There’s always an exception to the rule if one makes an effort to look closely. Among the despairing stories of deterioration of most lakes in Bengaluru, the Jakkur lake is close to reaching its original splendor. The successful rejuvenation of the 160 odd-acre lake situated between the city and the Kempegowda International Airport will be an inspiration to similar efforts across the city. And to the skeptics, this story is a living lesson on how to engage all the stakeholders towards achieving a common goal.
Every third Sunday of each month, Ahum and Jalaposhan organize a live music concert on the banks of the lake with the belief that art, community and nature go together. The stage with the lake as the backdrop looks stunning. The sight of migratory birds in the city’s biggest lake adds to its grace.
When governance is slack, the only way anything can be achieved is when the community takes leadership and persists with its goal. “When somebody does anything sincerely, many other things fall into place,” says Preenand Premachandran, CEO, Hebron Properties. Jalaposhana is the name of the eco-community of residents around the lake that spearheaded the revival. It even signed a memorandum of understanding with the local authority in May 2015 which gave the body the authority of maintaining the lake, a first for the city.
Hebron is one of the early campaigners among the city-based businesses to support revival of lakes. In 2014, the company supported planting of 700 sapplings and seeing it through with maintenance support since then. “I can vouch that it is the best maintained lake in Bangalore today,” he adds.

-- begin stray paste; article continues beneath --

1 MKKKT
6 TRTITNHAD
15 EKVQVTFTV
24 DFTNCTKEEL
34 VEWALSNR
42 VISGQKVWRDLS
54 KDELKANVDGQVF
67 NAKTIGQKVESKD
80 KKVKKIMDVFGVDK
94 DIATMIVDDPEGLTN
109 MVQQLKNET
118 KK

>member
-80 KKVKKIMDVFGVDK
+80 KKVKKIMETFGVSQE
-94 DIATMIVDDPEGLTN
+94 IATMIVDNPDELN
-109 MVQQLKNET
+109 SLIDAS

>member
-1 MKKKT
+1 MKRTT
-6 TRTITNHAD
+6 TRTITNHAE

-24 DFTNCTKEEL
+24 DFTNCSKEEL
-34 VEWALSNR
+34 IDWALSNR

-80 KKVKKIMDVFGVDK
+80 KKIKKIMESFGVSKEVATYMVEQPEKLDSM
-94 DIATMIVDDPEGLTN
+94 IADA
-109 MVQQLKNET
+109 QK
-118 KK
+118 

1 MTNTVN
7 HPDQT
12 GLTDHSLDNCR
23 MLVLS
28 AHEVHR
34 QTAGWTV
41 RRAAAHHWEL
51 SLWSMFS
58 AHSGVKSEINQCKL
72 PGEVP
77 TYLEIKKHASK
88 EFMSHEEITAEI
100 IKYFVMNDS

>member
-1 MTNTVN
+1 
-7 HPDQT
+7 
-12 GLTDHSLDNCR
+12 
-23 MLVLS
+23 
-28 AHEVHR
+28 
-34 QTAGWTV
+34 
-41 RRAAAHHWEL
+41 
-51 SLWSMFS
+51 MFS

The Jakkur experience has prompted Hebron to launch the ‘Make Bangalore Green’ initiative which includes giving importance to local plant species and sourcing material for its luxury housing projects from around the city.
Even dhobhis (washermen) were not displaced when the lake revival plan started in 2012. They have been co-opted into the new design. Active fishing takes place now with catch reaching 500 kgs a day.
It is clear that the government agencies and local political leaders have had their contribution to the revival of the lake. On June 5, 2016, World Environment Day celebration all the key stakeholders – local MLA, corporator and all civic agencies chiefs were in attendance.
Best efforts can turn futile without vigilance. Dr Annapurna Kamath, a member of Jalaposhana, has noted that during heavy rains sewage from storm water drains from a few residential areas has started entering the lake. There are three storm water drains which feed the lake from Yelahanka, Agrahara and Shivanahalli which feed the lake.
Experts say the lake is barely fine despite massive efforts. The Karnataka State Pollution Control Board, research body TERI and the city’s water and sewage body, BWSSB are monitoring the lake quality. But they say help is needed to improve the lake and increase the capacity of the sewage treatment plant for better conservation.
A recent pilot project at the prestigious Indian Institute of Science is exploring the possibility of the lake supplying potable water to nearby towns. The study notes that strict control of sewage flow will open up this possibility. This will relax the pressure on the government from supplying drinking water from far off water bodies.
The biggest asset is the wetlands full of algae around lake which absorb harmful elements. The study is optimistic of creating similar wetland zones around several lakes in the city.
The Jakkur lake rejuvenation experience shows that local solutions to local problems exist. It only requires a motivated citizen group to initiate change. It has had a contagion effect on the city. Dozens of other lakes are being revived. There is hope that the city could spring back with its lakes in good condition in a couple of years.